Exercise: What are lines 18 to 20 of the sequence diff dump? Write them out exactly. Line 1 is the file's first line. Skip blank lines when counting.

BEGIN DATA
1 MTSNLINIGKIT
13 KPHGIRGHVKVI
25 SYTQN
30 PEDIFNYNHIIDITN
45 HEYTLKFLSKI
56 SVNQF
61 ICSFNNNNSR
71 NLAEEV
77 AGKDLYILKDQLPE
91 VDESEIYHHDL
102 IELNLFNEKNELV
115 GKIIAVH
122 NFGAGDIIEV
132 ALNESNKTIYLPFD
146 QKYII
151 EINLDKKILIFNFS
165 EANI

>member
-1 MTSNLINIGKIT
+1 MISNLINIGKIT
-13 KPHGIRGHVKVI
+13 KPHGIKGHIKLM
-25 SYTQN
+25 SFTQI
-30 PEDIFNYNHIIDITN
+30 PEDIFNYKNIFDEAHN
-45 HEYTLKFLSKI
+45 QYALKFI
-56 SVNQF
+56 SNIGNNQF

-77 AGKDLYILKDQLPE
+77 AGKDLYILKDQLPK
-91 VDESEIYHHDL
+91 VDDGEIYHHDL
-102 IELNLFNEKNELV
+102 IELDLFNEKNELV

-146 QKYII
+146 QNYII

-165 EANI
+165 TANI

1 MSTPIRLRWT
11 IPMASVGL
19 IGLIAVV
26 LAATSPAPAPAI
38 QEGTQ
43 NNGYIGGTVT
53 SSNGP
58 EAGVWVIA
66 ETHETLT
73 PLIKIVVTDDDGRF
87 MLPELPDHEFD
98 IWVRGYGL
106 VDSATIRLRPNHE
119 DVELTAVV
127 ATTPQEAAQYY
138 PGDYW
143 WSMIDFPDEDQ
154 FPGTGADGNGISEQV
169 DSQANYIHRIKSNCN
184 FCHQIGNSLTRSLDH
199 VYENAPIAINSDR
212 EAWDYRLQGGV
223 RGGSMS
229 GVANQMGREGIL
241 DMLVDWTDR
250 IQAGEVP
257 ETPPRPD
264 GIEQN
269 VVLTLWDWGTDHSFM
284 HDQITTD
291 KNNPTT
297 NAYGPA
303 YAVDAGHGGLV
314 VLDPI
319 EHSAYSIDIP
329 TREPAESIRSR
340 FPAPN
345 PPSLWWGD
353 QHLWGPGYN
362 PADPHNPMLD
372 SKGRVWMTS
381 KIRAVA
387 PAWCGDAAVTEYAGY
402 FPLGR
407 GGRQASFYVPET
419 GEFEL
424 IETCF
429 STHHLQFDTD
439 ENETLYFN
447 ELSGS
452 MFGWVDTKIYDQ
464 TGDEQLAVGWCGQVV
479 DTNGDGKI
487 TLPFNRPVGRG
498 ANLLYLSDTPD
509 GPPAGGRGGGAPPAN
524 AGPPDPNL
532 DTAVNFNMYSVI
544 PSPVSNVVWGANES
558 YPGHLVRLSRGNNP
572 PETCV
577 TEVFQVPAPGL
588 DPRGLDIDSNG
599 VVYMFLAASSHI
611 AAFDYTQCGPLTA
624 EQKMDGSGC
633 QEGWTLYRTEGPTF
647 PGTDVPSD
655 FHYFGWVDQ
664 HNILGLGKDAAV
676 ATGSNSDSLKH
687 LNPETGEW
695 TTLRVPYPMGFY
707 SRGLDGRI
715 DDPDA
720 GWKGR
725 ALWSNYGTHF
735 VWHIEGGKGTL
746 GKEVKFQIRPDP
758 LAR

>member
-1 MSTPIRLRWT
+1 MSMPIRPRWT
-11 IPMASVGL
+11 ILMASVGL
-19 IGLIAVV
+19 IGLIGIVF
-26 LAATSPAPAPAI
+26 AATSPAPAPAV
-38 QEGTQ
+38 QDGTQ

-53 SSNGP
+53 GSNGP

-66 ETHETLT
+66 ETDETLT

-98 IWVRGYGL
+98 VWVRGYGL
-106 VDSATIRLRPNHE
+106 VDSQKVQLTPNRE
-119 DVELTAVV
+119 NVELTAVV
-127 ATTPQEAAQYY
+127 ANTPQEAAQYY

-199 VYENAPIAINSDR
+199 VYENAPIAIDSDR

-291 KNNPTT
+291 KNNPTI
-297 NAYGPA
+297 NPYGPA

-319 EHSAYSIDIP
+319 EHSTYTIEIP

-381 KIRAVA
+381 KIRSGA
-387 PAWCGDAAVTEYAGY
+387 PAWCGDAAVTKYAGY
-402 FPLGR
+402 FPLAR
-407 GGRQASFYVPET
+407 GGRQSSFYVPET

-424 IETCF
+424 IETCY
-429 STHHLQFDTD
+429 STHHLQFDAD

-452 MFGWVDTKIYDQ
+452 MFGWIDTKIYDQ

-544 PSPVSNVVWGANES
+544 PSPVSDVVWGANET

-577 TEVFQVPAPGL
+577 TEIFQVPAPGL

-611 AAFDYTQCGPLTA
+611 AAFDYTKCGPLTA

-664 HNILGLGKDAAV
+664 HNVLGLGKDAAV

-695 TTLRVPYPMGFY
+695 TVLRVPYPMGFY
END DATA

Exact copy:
>member
-1 MTSNLINIGKIT
+1 MISNLINIGKIT